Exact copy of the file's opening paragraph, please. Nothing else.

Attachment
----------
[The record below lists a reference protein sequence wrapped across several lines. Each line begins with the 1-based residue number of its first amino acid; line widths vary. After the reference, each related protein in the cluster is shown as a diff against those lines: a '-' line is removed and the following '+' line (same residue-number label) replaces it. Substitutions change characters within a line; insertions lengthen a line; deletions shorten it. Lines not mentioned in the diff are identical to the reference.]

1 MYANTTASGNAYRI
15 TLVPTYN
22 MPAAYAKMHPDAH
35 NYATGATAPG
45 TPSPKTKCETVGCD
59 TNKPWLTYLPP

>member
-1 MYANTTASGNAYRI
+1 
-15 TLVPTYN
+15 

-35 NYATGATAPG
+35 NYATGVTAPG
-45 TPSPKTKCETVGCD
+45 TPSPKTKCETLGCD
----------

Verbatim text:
[The record below lists a reference protein sequence wrapped across several lines. Each line begins with the 1-based residue number of its first amino acid; line widths vary. After the reference, each related protein in the cluster is shown as a diff against those lines: a '-' line is removed and the following '+' line (same residue-number label) replaces it. Substitutions change characters within a line; insertions lengthen a line; deletions shorten it. Lines not mentioned in the diff are identical to the reference.]